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I have a general question on calculating dates with php.

What happens if I store a timestamp like this in my database:

$db_timestamp = '2010-01-31 00:00:00';

and then run a daily script that checks if a month has passed since the timestamp was saved in the database:

if ($db_timestamp == make_unix_timestamp(mktime(0, 0, 0, date("m") - 1, date("d"), date("Y")), TRUE, 'eu'))) 
    do something 

my problem is that i just realized that this wouldn't work for all dates. in this case 'do something' would not be called in February, since February doesn't have a 31st day. any idea on how to implement something like that?

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5 Answers 5

up vote 3 down vote accepted

First, your DBMS should have a data type for date/time. They all store timestamps in a similar way.

MySQL then provides a function called UNIX_TIMESTAMP() if you need to return a timestamp PHP can understand.

SELECT UNIX_TIMESTAMP(`createTime`) FROM `articles`;

The opposite function is called FROM_UNIXTIME():

INSERT INTO `articles` (`createTime`) VALUES ( FROM_UNIXTIME(12345678) );

MySQL (or another DBMS for that matter, but I'm using MySQL as an example) has a slew of other functions to calculate time differences. For example, to know if an article is more than one month old, use can use DATE_SUB():

SELECT * FROM `articles`
  WHERE `article`.`createTime` <= DATE_SUB(NOW(), INTERVAL 1 MONTH);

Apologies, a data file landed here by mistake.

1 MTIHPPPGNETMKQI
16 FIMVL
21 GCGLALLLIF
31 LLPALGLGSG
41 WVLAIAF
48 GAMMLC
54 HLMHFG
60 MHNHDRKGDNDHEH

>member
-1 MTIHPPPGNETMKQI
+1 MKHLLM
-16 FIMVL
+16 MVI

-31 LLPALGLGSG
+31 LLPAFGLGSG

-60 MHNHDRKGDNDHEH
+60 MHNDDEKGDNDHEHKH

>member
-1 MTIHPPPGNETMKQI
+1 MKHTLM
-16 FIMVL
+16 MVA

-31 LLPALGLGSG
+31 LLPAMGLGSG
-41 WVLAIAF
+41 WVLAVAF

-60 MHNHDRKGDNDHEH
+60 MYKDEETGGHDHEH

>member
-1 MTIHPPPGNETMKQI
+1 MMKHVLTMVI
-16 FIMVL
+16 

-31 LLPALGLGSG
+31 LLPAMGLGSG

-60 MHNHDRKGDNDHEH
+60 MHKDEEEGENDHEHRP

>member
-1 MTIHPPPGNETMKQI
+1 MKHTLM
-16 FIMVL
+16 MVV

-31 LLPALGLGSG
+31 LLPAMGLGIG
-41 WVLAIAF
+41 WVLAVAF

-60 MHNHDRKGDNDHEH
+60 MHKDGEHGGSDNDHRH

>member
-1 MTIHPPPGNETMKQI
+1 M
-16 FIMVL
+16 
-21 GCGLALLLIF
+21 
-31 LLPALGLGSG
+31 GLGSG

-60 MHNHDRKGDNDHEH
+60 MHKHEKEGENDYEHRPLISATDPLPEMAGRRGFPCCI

(In MySQL5 and above, you can also write it as such)

SELECT * FROM `articles`
  WHERE `article`.`createTime` <= (NOW() - INTERVAL 1 MONTH);
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thanks! this is great. the only problem here is that mysql outputs '2010-02-28' for '2010-01-31' + 1 MONTH whereas php mktime outputs '2010-03-03' when utilizing date('m') + 1 :( – Frank Feb 18 '10 at 20:02
@Frank: MySQL's calculation is valid here. If you want to calculate 30 days, use INTERVAL 30 DAY. – Andrew Moore Feb 18 '10 at 22:23
$ts = strtotime($db_timestamp);
if ($ts < (time() - 2592000))
   do something;

2592000 seconds = 30 days

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You could use date_diff or do a comparison of the timestamp in your database with

strtotime("-1 month");
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Of course, you need PHP 5.3.0 or newer to use this. – Powerlord Feb 18 '10 at 18:43

You could check the timestamp using a query:


select date from table where date < now() - INTERVAL 1 MONTH;
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It kind of depends on how you consider "one month".

If "one month" means "30 days", a solution would be to compare the timestamp you get from the database with the current timestamp :

$db_timestamp = strtotime('2010-01-31');
$current_timestamp = time();
var_dump( ($current_timestamp - $db_timestamp) / (24*3600) );

If the difference is 30 days... that's it.

A couple of notes :

  • strtotime converts a date to an UNIX timestamp-- i.e. the number of seconds since 1970-01-01
  • time returns the current UNIX timestamp
  • you can compare timestamps : they only represent a number of seconds ; and there are 24*60*60 seconds per day ;-)
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one month is the same day, just one month later. the only problem i have with this is, that if a user activates an account on 1-31, there is no 2-31 - yet, the last day in february isn't 30 days after 1-31 either... tricky :( – Frank Feb 18 '10 at 18:31

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